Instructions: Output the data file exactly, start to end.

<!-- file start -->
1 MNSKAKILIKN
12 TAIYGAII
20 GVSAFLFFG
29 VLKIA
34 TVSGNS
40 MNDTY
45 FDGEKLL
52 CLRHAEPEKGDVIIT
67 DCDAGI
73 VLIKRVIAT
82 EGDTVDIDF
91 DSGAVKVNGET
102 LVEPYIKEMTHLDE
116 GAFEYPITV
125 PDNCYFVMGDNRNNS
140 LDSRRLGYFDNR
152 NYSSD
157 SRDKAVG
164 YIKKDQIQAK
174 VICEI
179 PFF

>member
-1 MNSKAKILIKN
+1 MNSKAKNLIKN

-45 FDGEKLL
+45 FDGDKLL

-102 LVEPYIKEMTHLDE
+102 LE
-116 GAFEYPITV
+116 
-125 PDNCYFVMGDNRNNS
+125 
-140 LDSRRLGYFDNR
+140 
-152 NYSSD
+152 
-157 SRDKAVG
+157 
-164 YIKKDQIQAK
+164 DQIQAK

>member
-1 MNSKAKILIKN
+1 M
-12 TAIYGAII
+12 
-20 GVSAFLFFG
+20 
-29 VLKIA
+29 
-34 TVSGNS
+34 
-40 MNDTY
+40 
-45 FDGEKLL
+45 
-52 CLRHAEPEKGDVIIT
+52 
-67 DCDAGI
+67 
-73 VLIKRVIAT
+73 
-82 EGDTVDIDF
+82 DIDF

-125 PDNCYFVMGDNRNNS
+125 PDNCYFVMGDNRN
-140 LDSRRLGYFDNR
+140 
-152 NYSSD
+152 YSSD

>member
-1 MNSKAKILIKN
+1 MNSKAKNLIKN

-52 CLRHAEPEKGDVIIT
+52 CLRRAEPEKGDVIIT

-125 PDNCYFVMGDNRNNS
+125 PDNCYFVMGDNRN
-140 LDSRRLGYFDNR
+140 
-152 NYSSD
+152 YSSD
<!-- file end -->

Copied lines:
1 MNSKAKILIKN
12 TAIYGAII
20 GVSAFLFFG
29 VLKIA
34 TVSGNS
40 MNDTY
45 FDGEKLL
52 CLRHAEPEKGDVIIT
67 DCDAGI
73 VLIKRVIAT
82 EGDTVDIDF
91 DSGAVKVNGET
102 LVEPYIKEMTHLDE
116 GAFEYPITV
125 PDNCYFVMGDNRNNS
140 LDSRRLGYFDNR
152 NYSSD
157 SRDKAVG
164 YIKKDQIQAK
174 VICEI
179 PFF

>member
-1 MNSKAKILIKN
+1 MNSKAKNLIKN

-45 FDGEKLL
+45 FDGDKLL

-102 LVEPYIKEMTHLDE
+102 LE
-116 GAFEYPITV
+116 
-125 PDNCYFVMGDNRNNS
+125 
-140 LDSRRLGYFDNR
+140 
-152 NYSSD
+152 
-157 SRDKAVG
+157 
-164 YIKKDQIQAK
+164 DQIQAK

>member
-1 MNSKAKILIKN
+1 M
-12 TAIYGAII
+12 
-20 GVSAFLFFG
+20 
-29 VLKIA
+29 
-34 TVSGNS
+34 
-40 MNDTY
+40 
-45 FDGEKLL
+45 
-52 CLRHAEPEKGDVIIT
+52 
-67 DCDAGI
+67 
-73 VLIKRVIAT
+73 
-82 EGDTVDIDF
+82 DIDF

-125 PDNCYFVMGDNRNNS
+125 PDNCYFVMGDNRN
-140 LDSRRLGYFDNR
+140 
-152 NYSSD
+152 YSSD

>member
-1 MNSKAKILIKN
+1 MNSKAKNLIKN

-52 CLRHAEPEKGDVIIT
+52 CLRRAEPEKGDVIIT

-125 PDNCYFVMGDNRNNS
+125 PDNCYFVMGDNRN
-140 LDSRRLGYFDNR
+140 
-152 NYSSD
+152 YSSD